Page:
Antitrust watchdog in Japan ends inspection into Airbnb operations

Japan: Japan’s antitrust watchdog has said that it has ended its inspection into the Japanese operations of Airbnb.

It said the reason for closing the investigation was that the U.S. home-sharing platform provider had taken appropriate measures to eliminate any suspicions of wrongdoing.

The Japan Fair Trade Commission (JFTC) opened the probe because Airbnb had forced certain clients not to list properties on a rival website, a move that would undermine their competitors, according to senior investigator Yasuhiro Yoshikawa.

JFTC, which made the first on-site inspection of Airbnb last October, would end the inspection because Airbnb had told their clients that the contract that kept them from listing on a rival website was no longer effective, Yoshikawa added.

The clients are host management companies, which provide various services for property owners, such as listing properties on the website, making reservations and arranging cleaning services.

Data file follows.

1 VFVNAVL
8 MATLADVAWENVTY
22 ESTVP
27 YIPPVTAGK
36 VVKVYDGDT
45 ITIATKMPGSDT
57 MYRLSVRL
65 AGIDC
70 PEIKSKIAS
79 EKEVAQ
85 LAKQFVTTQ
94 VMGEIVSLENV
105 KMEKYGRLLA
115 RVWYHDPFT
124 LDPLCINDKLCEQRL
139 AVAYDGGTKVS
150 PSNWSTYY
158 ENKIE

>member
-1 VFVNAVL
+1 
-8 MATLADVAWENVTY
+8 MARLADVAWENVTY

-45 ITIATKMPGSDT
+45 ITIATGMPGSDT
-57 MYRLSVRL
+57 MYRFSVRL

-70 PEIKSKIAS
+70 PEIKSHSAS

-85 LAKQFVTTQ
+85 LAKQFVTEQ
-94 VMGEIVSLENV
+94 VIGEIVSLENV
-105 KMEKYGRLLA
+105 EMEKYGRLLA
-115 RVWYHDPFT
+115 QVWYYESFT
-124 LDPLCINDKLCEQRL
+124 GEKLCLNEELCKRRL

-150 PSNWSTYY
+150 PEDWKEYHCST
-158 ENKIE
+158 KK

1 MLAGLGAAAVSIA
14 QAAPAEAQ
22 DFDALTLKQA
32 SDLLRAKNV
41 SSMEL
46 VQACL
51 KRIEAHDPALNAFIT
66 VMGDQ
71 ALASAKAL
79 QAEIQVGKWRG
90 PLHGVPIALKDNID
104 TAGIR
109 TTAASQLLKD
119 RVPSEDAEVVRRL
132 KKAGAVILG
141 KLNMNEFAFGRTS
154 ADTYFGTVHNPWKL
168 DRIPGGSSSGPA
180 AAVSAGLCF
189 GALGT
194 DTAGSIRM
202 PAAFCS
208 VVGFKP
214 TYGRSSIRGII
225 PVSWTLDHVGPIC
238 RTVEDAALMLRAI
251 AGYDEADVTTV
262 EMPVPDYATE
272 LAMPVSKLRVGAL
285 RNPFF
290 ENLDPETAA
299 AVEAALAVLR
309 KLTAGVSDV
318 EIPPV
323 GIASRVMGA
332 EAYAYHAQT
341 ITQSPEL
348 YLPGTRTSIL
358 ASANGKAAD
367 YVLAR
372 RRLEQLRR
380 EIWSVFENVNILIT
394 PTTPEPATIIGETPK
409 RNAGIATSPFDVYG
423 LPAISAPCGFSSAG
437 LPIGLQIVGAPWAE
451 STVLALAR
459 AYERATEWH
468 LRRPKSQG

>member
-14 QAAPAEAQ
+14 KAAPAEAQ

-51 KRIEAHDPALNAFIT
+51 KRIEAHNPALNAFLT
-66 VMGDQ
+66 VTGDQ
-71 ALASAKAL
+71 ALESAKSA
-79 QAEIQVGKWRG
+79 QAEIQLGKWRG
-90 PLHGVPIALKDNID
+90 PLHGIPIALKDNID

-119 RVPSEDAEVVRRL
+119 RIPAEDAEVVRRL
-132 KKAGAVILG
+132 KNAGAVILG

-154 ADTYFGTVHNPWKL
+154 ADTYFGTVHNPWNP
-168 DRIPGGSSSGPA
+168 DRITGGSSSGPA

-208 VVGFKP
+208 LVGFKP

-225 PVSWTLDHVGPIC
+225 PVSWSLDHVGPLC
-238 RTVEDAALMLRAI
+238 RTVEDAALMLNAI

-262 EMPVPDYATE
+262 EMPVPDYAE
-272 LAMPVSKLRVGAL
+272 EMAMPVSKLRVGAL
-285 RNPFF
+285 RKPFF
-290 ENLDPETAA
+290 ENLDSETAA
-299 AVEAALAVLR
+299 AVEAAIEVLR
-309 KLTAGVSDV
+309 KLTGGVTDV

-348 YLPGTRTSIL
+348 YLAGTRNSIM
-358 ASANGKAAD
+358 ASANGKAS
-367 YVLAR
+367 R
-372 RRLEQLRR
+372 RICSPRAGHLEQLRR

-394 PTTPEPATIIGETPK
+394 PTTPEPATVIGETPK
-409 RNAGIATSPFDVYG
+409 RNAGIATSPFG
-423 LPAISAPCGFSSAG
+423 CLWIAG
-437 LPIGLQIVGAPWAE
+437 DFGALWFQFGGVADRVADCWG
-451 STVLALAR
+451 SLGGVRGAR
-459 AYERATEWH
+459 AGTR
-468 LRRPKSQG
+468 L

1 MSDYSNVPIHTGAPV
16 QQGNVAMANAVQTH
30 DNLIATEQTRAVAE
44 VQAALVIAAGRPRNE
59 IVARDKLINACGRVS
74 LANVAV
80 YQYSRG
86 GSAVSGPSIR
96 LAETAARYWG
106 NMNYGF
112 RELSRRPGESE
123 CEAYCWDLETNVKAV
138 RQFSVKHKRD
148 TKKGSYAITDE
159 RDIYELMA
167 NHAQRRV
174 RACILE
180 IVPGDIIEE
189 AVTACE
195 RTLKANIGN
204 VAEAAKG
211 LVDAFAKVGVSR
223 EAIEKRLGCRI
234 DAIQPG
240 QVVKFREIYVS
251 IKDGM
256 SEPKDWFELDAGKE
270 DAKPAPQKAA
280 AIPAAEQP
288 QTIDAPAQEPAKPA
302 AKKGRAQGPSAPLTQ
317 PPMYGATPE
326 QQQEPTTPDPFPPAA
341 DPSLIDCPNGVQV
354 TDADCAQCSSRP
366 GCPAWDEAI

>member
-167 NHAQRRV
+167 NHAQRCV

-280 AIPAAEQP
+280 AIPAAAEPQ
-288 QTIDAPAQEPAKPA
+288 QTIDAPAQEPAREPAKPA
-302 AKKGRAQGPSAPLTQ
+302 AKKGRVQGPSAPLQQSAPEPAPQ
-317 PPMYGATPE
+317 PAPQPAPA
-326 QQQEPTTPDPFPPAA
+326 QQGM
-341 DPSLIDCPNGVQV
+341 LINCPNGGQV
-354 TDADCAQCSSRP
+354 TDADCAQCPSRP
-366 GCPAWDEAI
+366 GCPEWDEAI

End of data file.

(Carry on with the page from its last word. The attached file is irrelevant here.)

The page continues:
JFTC said there were four such management companies which had contracts with Airbnb as of June, down from six just a year prior to that, but it did not disclose the number of properties managed by these companies.

Airbnb said in a statement: “We have cooperated fully with the JFTC and adjusted contracts in response to their inquiry. We’re pleased this matter has come to a close.”

In June, Japan’s home-sharing market shrank rapidly after the country’s government introduced a home-sharing law, which limits the practice to 180 days a year. Hosts say that the cap is making it more difficult to turn over a profit on their listings.